MCN Blogs
David Poland

By David Poland

Friday Estimates by Expansion Klady

Friday Estimates 2017-01-14 at 9.00.11 AM copy

Have to run this morning, but Hidden Figures has a good Friday-to-opening-Friday hold. The expansion helped. But I would expect the 3-day drop to end up in the teens. Bye Bye Man is on the old Screen Gems measure… $20m is a big win… $14.8 million is okay, but no champagne. CBS can’t be thrilled with the Patriots Day expansion, even with a 10,000% jump. It’s still looking at less than $25m cume at the end of the holiday 4-day. Timing is brutally hard given the amount of politics and American discussion every day in people’s lives since the election. La La Land has a decent expansion… this one including IMAX screens. Expectations are so high for this one that perspective on box office is a little skewed too. It’s not about winning or losing… it’s about how big the win will be. Sleepless and Monster Trucks are similar, except one will lose $100 million and the other won’t.

Be Sociable, Share!

26 Responses to “Friday Estimates by Expansion Klady”

  1. Movieman says:

    A $2.9 million opening day for “Sleepless” feels like a huge win considering what a steaming pile of dung it is.
    The damn thing has two speeds: dully generic and ludicrously incompetent.
    Can’t believe it’s based on a (not too old) French movie that I actually liked.
    I guess some things just get lost in translation.
    There are so many wonderful movies in wide release right now that it’s mind-boggling anyone would actually pay to see “Sleepless.”
    Or “Monster Trucks,” Underworld 5″ and “Bye, Bye Man” for that matter.

  2. Stella's Boy says:

    There are a lot great movies playing now and I haven’t seen all of them, but Sleepless appeals to be because it has a superb supporting cast and looks like mindless January fun. There’s nothing wrong with that. I’d rather see Sleepless than Silence but hey different strokes. Didn’t think Bye Bye Man would beat Patriot’s Day. That’s back-to-back underperforming Berg/Wahlberg docbusters.

  3. EtGuild2 says:

    Did anyone predict HIDDEN FIGURES would do $90 million+???? We talk about how nothing has been “world-beating” in terms of exceeding expectations, but this certainly feels like one.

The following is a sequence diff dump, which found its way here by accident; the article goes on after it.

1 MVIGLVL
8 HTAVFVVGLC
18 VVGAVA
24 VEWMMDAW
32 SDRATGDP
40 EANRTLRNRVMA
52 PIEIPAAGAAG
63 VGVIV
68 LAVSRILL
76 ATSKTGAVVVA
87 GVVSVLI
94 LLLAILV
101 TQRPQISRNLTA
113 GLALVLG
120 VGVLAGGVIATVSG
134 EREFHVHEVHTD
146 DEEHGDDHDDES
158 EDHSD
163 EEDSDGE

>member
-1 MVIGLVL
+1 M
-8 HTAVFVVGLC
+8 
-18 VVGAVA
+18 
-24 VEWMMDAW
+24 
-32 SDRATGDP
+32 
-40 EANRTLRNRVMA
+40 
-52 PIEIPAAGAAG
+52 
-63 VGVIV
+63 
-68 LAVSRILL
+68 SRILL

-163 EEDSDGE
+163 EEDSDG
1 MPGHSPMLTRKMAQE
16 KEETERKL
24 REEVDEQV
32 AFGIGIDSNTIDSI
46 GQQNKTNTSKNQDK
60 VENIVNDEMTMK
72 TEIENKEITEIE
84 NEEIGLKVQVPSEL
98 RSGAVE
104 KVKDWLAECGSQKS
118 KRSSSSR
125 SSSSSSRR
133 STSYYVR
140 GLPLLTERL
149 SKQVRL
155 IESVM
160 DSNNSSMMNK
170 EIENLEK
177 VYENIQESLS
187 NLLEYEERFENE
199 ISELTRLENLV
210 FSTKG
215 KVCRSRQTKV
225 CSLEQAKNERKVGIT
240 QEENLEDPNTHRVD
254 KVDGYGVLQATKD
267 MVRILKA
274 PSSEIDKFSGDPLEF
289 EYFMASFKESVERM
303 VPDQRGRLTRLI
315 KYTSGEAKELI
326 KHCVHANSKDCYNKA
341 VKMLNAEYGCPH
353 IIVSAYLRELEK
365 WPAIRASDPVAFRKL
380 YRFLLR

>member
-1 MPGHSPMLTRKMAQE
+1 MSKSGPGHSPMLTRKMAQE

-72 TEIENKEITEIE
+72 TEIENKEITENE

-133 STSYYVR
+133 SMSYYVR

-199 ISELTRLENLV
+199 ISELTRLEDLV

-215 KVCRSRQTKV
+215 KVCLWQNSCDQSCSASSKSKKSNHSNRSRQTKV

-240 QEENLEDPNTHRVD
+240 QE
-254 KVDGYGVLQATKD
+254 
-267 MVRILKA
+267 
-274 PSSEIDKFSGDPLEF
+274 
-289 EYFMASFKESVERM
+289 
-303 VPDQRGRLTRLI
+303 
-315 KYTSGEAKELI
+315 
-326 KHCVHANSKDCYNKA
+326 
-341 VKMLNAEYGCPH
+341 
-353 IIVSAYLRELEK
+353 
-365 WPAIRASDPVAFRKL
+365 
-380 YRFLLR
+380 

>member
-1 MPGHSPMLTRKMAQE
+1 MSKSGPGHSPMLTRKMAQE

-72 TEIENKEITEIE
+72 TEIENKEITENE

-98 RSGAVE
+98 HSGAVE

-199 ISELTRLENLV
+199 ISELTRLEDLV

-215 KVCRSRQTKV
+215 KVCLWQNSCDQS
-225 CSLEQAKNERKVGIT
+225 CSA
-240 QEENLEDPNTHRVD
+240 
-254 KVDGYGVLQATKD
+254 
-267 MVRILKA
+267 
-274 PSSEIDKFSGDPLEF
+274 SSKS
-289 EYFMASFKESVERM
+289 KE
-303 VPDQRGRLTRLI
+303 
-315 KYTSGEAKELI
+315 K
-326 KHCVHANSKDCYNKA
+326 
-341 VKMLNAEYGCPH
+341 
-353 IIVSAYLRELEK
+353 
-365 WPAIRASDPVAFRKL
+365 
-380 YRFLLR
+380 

Now that $100 million is in the bag for LA LA LAND as it outmuscles the paces set by DREAMGIRLS and BLACK SWAN, goalposts keep shifting. At this point, topping FAHRENHEIT 9/11 to become Lionsgate’s biggest non-YA release, and toppling ENCHANTED to become the top original musical of all-time (i.e. non-Broadway adaptation) seem like good targets.

    MOONLIGHT’s re-expansion will take it past ROOM to become A24’s #3 grosser this weekend, which is likely where it will stay barring what at this point would be a Best Picture shocker. It’ll eventually overtake BIRTH OF A NATION and FRUITVALE STATION among recent black indies though.

  4. Stella's Boy says:

    Hidden Figures does feel that way. Maybe it’s just me but until a month or so ago it wasn’t on my radar at all. I had a vague notion of its existence but that’s about it. As much as I’m not a fan, La La Land’s box office is mighty impressive. It’s a crowd pleaser. Good for Moonlight and A24 (can’t say enough about what an amazing 2016 they had). Deserves every penny. Easily my favorite movie of 2016.

  5. EtGuild2 says:

    If nothing else, I’m thrilled for Gosling. It’s been a bizarre few years for him, as I felt like he had been boxed in by his looks and memes (Hey Girl !) into never crossing into the mainstream, especially with guys, despite most of his best work coming in gritty roles (Drive, The Believer and Half Nelson). If anything, I’ve been worried BLADE RUNNER 2049 will bomb due to his lack of mainstream appeal and a mis-reading of the original’s popularity.

    It’s been amazing having conversations with guy friends who think he’s some kind of romantic comedy mainstay, but who are appreciative/want-see on LA LA LAND despite it being a musical. Truly weird…many are vaguely aware of DRIVE, but have little to no knowledge of his other work. I will never understand how THE BELIEVER didn’t tap into the early 00s Edward Norton cult audience following. Too cerebral perhaps.

  6. Stella's Boy says:

    I love Gosling. Stone too. La La Land is a movie whose success I can get behind even if I think it’s overrated and not nearly as good as Moonlight. I really liked all of the music in the film. I’m still humming it some 10 days after seeing it. And I have no aversion to a good romance. I just don’t think the one in La La Land is particularly good or interesting.